The Salutation Gardens » 13 Tips to Keep Cats Out of Your Garden

13 Tips to Keep Cats Out of Your Garden

Are cats wreaking havoc on your prized garden or yard? From litter to digging and uprooting plants, the problem can get out of hand.

13 Tips to Keep Cats Out of Your Garden 1

Fortunately, there are humane ways to keep cats out of your garden for good. Read on for some tips.


A couple of things you will need to keep cats off your garden include:

  • Scat mat or a spiky plastic carpet
  • Commercial animal repellent
  • Sound repellent
  • Citrusy or minty essential oils
  • Motion-activated sprinkler
  • Pet-safe electric fence

Tips on How to Deter Cats from Your Garden

Try out these ideas to deter felines from intruding your garden.

1. Cover the garden with pointy material

Cover the garden with pointy material
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No one wants to walk or lounge on bristly surfaces and that includes cats. Keep felines from making a mess by covering the ground with materials such as eggshells, pines cones, and rough mulch. Besides deterring animals, organic material is also a great source of manure.

Cats might also want to lounge and litter around the outskirts of the garden. Prevent this behaviour by lining up these areas with a spikey plastic carpet. Cats will instantly avoid the uncomfortable carpeted area.

You can also try to plant pointy items such as plastic forks or wooden chopsticks in a smaller garden. Space them closely to make it difficult for the kitty to move around.

Keep cats from digging into the ground and littering by spreading chicken wire and mesh bags on the soil. Support the mesh or wire with sticks so kitty will not lift or push it away. Most plants can grow through the mesh but you can expand the hole size to give the plants adequate space to sprout.

2. Deter cats with unfriendly scents

Deter cats with unfriendly scents
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Cats have over 80 million smell receptors and therefore pick up scents easily. Some scents that might be appealing to humans are absolutely repulsive to kitties.

Cats are particularly averse to essential oils that have a peppermint or citrus scent, for example, mint, peppermint, eucalyptus, orange and lemon, anise, and lemongrass. If you have rosemary essential oil or lavender oil on hand, these could work too.

Mix a few drops of any of these essential oils with 1 cup of water and spray in the area of the garden where cats frequent the most.

3. Cultivate cat-repelling plants

If you have a bigger garden, planting repellent plants might be more effective than spraying essential oils to scare cats away.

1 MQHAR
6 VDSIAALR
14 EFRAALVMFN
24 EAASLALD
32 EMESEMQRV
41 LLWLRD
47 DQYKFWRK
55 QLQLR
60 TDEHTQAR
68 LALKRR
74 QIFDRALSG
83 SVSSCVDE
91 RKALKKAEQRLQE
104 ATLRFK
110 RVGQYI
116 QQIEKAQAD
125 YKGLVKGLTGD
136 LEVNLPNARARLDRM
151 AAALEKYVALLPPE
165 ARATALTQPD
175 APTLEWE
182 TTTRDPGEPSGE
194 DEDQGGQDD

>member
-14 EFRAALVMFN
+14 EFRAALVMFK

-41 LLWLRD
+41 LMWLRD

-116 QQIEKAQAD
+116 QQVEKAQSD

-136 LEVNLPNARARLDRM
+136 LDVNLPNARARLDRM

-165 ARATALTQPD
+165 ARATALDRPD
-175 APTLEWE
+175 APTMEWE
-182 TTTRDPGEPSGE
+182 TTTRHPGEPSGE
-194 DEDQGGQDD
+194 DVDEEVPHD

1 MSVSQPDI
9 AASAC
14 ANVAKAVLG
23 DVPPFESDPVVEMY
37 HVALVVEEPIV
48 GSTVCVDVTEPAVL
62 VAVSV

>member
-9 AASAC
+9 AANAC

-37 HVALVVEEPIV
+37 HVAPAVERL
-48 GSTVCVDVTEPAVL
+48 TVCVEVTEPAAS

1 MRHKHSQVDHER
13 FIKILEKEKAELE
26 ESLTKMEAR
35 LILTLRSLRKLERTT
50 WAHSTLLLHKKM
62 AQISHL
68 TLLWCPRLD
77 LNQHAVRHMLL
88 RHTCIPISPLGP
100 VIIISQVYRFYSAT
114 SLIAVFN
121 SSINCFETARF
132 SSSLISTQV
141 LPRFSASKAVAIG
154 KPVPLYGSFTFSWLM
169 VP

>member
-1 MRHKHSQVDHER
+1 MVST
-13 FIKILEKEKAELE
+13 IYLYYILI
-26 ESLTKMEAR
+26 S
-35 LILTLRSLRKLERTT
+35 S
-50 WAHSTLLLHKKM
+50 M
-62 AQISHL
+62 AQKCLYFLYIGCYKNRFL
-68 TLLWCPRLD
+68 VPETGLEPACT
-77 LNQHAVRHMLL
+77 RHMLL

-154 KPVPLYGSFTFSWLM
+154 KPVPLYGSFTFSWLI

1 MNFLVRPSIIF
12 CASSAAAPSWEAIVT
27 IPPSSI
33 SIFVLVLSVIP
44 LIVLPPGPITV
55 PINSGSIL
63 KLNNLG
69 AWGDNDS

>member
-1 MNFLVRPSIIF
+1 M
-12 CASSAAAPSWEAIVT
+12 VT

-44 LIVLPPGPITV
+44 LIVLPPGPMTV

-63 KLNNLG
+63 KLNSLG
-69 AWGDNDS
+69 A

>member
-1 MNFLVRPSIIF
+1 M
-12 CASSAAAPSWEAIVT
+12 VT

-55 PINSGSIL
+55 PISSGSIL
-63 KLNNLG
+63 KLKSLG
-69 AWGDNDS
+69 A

Some that work particularly well are coleus canina, which belongs to the mint family, lavender, pennyroyal, and rue. Plant these among your other plants and watch as cats scurry away as soon as they approach your garden.

4. Scare away cats with a motion-activated sprinkler

Scare away cats with a motion-activated sprinkler
The Salutation Gardens

If you are keen on a humane way to scare cats off your garden, a motion-activated sprinkler is a good option. These devices use infrared technology to detect any movement and release a jet of water and a startling sound that scares away unwanted pets.

The slightest sound or movement easily scares cats, and they hate water, making motion-activated sensors a solid investment for protecting your treasured garden against pets and pests.

5. Apply commercial animal repellent

Apply commercial animal repellent
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Animal repellent uses a predator scent mechanism to scare away cats and other animals that might be attracted to your yard. These come in both liquid and pellet form and you can use both at the same time if you are serious about protecting your garden.

For the pallets, just sprinkle them around the perimeter of your garden to keep cats out of that particular territory. You can also spray the repellent in areas where cats like to frequent including bird feeders, plants, walls, and any climbable structures that can give cats easy access to the garden.

If you do go the way of a commercial animal repellent, check that it is approved and be sure to use it according to the manufacturer’s recommendations to avoid harming animals.

6. Scare away cats with a sound repellent

Cats not only have a strong sense of smell; they are also capable of detecting very fine sound. Sound repellents work much in the same way as water sprinklers. These battery-operated devices use electromagnetic sensors to detect any object on their path and subsequently produce a deterrent sound.

Charge the sound repellent device and face it toward the garden. The device will produce a sound that humans cannot hear but cats can hear the sound loud and clear and will be too scared to go back to the garden.